…what some people are thinking? Like the person who loads up on alcohol and then decides it’s a good idea to drive home, imperiling anyone and everyone in his path?
Or like Charlie Sheen or Lindsay Lohan? (Actually I think the reason they continue generating negative publicity is they have stopped thinking.)
Or the Florida pastor who, after much publicity and debate, proceeded with a mock trial of the Quran and burned it publicly?
It’s hard to say which of the above is worse; they're all crazy in different ways. But I find the pastor’s actions particularly unsettling. If his desire was to ignite violent protests in the Middle East, he succeeded. If he was seeking to perpetuate the myth that Christians are all narrow-minded, bigoted, intolerant, and ignorant, he probably succeeded.
All I know about this pastor is what I’ve heard through the media. But burning a copy of the Islamic holy book makes as much sense as stepping up to the school bully and calling him a sissy. We know how that’s going to end up. It's asking for trouble.
In the gospels, we don’t see Jesus burning the writings of Socrates, Plato or even Homer. He didn’t attempt to debunk Roman gods. His mission was to present the truth – and embody it. He also said, “Do to others as you would have them do to you” (Luke 6:31). Those who know Jesus as Savior and Lord would be deeply offended if people mutilated copies of the Bible, wouldn’t we?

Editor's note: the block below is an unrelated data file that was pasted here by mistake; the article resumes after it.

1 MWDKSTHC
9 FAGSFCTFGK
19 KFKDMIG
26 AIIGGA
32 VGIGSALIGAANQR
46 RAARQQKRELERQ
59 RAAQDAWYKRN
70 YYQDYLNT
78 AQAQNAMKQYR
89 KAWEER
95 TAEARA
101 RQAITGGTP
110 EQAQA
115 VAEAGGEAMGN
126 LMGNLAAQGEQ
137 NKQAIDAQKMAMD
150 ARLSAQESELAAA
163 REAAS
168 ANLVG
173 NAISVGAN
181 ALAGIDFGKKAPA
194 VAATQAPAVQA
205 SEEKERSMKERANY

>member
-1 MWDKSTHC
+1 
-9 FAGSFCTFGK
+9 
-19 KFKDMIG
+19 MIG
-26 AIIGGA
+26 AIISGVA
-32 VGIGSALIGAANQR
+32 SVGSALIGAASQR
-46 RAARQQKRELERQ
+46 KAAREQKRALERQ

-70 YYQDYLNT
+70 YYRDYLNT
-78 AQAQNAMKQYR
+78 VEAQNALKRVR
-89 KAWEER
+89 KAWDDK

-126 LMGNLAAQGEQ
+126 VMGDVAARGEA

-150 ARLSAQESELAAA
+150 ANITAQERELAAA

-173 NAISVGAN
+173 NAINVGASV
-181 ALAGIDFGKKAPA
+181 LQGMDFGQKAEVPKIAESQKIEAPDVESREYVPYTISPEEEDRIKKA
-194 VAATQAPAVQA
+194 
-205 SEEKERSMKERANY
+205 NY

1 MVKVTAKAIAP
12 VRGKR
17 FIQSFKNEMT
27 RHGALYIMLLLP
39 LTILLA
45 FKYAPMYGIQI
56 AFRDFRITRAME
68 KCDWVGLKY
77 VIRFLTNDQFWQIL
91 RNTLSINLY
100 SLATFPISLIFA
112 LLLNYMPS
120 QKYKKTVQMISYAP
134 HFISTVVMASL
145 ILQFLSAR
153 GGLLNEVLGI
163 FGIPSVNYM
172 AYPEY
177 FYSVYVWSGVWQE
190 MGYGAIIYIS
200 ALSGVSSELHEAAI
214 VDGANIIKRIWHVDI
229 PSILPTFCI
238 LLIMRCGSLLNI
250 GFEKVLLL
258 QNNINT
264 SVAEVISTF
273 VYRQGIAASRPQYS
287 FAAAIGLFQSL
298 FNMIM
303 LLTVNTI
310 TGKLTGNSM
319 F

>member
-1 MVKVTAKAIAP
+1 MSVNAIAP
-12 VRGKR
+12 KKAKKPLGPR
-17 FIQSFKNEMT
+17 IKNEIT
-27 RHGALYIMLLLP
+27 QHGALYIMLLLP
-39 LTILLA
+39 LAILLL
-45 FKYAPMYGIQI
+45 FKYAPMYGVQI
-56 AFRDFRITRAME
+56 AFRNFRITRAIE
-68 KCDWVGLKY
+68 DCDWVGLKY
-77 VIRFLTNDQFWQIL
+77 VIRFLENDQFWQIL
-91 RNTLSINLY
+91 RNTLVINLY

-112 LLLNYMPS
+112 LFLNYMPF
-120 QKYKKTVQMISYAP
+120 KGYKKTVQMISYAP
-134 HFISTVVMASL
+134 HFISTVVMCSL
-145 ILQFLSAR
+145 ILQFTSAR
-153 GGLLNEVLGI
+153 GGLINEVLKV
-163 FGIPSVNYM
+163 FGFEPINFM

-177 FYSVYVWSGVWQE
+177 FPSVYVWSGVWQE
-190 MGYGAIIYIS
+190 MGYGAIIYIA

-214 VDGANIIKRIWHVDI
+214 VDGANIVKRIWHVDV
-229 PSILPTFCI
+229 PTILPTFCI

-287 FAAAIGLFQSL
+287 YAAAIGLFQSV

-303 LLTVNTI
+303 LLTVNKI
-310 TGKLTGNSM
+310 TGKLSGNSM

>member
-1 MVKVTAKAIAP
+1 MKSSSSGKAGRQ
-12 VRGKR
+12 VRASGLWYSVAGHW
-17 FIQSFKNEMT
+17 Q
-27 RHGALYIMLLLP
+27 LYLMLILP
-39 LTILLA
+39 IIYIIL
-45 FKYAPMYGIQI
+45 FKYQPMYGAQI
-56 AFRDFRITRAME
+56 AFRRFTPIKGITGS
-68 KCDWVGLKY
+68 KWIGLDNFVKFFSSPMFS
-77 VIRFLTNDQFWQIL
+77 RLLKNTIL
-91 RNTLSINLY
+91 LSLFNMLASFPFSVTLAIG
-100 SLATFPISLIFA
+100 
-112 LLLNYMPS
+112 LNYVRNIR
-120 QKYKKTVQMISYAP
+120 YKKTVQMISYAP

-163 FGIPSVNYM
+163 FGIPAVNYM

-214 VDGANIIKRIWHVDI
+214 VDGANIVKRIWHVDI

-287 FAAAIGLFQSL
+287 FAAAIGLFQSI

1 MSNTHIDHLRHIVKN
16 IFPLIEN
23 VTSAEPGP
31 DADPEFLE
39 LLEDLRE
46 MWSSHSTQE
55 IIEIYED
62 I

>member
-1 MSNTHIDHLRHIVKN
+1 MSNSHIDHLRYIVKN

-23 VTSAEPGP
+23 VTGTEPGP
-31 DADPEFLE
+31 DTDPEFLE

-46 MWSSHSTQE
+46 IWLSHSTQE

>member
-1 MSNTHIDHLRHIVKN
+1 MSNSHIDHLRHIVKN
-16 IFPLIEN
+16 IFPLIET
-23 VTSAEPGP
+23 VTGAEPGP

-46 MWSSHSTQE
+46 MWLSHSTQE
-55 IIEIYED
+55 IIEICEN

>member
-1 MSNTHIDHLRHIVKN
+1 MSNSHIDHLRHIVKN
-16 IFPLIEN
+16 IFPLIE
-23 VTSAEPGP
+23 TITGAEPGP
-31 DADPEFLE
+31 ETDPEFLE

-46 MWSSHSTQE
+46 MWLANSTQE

The apostle Paul also didn’t waste time arguing against opposing viewpoints. He stated simply, “For I resolved to know nothing while I was with you except Jesus Christ and him crucified” (1 Corinthians 2:2). In other words, he recognized the importance of keeping the main thing the main thing – exalting the one true God and bringing Him glory.Burning copies of the Quran won’t dissuade Muslim extremists. It only detracts from our calling to be salt and light in an increasingly distasteful and dark world.